Karen Community Claims Suu Kyi’s Canada Trip Fails to Address War, Displacement, Refugees or Militarization
As Daw Aung San Suu Kyi, Burma’s State Counsellor, concluded her Canadian tour in Toronto, members of the Karen community claimed she failed to discuss the countries armed conflict, displacement, refugees or the ongoing militarization of the country.
Members of the local Burmese community said that official event held at the Toronto City Hall and attended by the Mayor of Toronto was ‘tightly controlled’ to keep controversial issues of the agenda.
According to the KCC, the event was so strictly controlled by the Myanmar Embassy that attendees had to submit their names and any questions they wished to ask two weeks before the event. Karen community members strongly suspect the questions were screened and filtered, with the more contentious questions removed.
Sheila Htoo, a Karen youth leader in Toronto said.
“The questions selected didn’t address the most pressing questions facing Burma today, such as ongoing war, displacement, refugees, or the persecution of Rohingya,”
It was the first time ever that the Karen community in Canada have staged a public demonstration and Sheila Htoo said that it was a risk to express their resistance against the dominant media narrative of peace-making that Aung San Suu Kyi’s visit symbolized.
“It’s like, you must be an idiot to oppose this international icon. So, we made it clear in our messaging that we are not opposed to Aung San Suu Kyi, but we want her to do more, we want to hold her accountable to stand up to the military and to get to the roots of the [country’s] problem, to speak out on behalf of the suffering ethnic peoples of Burma. Above all, we are opposing the military that obstructs the peace process.”
The Karen Community of Canada issued a statement that criticized Aung San Suu Kyi and her National League of Democracy government. The KCC statement claimed that the NLD government, led by Ms Suu Kyi had “done virtually nothing to alleviate” the militarization and human ongoing rights abuses in ethnic areas. The Karen Community of Canada (KCC), represents ethnic Karen refugees from Burma now living in Canada.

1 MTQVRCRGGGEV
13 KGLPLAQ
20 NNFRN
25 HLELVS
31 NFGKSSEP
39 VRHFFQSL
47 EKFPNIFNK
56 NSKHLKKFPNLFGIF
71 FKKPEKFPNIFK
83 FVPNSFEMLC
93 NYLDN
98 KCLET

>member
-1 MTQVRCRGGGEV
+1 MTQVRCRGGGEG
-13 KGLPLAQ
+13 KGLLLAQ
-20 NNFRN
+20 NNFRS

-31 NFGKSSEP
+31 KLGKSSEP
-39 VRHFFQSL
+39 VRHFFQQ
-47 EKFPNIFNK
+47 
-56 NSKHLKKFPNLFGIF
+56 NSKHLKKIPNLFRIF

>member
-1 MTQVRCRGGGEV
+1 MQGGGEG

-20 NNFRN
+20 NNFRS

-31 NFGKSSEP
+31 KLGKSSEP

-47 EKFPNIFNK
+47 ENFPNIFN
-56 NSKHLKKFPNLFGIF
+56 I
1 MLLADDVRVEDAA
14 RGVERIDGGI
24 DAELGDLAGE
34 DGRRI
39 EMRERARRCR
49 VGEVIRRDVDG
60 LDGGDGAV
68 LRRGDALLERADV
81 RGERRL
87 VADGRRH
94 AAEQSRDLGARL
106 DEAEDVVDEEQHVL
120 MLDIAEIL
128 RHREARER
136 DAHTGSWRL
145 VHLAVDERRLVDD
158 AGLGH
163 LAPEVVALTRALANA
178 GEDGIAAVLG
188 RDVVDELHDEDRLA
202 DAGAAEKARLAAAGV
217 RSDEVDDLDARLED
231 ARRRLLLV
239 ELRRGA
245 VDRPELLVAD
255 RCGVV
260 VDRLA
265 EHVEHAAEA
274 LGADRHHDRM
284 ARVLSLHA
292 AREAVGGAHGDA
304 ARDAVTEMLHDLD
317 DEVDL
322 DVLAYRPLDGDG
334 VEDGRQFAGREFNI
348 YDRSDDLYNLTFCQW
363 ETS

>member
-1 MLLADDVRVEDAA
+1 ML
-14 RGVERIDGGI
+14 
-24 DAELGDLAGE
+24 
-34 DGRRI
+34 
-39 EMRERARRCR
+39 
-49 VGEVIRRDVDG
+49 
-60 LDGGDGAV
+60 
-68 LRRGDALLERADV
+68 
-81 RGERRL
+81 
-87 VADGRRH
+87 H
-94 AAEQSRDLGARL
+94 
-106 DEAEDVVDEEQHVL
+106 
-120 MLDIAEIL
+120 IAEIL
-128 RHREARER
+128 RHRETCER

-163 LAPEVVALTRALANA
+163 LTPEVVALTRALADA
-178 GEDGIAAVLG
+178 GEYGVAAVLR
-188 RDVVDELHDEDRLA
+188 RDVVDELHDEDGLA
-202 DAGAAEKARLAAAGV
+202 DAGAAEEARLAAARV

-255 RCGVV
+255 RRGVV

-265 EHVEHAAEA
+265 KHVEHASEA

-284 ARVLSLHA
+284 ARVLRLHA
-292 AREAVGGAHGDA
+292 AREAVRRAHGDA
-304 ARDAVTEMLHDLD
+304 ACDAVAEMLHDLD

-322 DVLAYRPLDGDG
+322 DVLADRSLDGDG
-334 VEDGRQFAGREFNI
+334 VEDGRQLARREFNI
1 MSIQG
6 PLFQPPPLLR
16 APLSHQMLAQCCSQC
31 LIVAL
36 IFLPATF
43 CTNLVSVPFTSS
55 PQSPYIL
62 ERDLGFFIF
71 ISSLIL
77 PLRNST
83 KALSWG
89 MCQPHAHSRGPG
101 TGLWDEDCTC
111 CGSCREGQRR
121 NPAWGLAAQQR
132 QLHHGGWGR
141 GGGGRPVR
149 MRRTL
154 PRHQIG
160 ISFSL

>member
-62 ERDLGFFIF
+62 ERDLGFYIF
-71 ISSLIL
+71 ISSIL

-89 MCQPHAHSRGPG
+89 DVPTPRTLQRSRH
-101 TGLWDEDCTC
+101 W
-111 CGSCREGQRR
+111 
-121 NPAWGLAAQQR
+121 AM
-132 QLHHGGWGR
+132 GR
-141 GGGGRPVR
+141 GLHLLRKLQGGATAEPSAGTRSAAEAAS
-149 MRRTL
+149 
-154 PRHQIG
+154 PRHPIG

Sheila Htoo and Andrew Paul, who work with the Karen communities in both Burma and Canada, pointed out the “deep contradictions between Burma’s changing international reputation and the realities of ongoing military occupation of the Karen people’s homelands.”
Ms Htoo and Mr Paul said that they were “concerned that, amid celebration of change in Burma, the voices and lived experiences of ethnic villagers such as the Karen will be ignored and further marginalized.
Ms Htoo and Mr Paul claimed that the NLD and Ms Suu Kyi “provides a public relations screen for the military, giving it totally undeserved international legitimacy while it continues its reign of terror against non-Burman ethnic communities.”
Ms Htoo and Mr Paul said that it was ironic that “the image of Burma as a reforming country renders these people even more vulnerable, as shortfalls in refugee assistance are forcing many to return to their villages even though the occupying military, which destroyed their villages in the first place, has not withdrawn any of its military bases.”
Naw Hsa Moo, a Karen community member in Canada warned countries that have given money to the Myanmar government in the name of peace, without questioning if government has made any genuine efforts to achieve peace.
“We encourage the Canadian government to be supportive, but also critical of its own support so as to ensure Canada’s democratic principles and federal concept would not be undermined by the Myanmar government.” Naw Hsa Moo said. “Where is the peace process going and why the Karen people should be supporting it if it does not give them any hope?”
Karen communities in eastern Burma said that since ceasefires agreed to in 2012 the Burma Army has increased its military presence in Karen State. Their detail statistics show that in Mutraw District of northern Karen State alone, the number of Burmese military bases has risen from 65 to 81 during the ceasefire.